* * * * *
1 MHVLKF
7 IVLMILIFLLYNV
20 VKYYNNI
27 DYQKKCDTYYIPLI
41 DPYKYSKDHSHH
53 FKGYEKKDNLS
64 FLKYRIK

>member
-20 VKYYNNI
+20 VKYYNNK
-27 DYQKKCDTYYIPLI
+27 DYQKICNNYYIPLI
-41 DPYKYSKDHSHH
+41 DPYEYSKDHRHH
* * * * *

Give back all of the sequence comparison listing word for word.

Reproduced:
1 MHVLKF
7 IVLMILIFLLYNV
20 VKYYNNI
27 DYQKKCDTYYIPLI
41 DPYKYSKDHSHH
53 FKGYEKKDNLS
64 FLKYRIK

>member
-20 VKYYNNI
+20 VKYYNNK
-27 DYQKKCDTYYIPLI
+27 DYQKICNNYYIPLI
-41 DPYKYSKDHSHH
+41 DPYEYSKDHRHH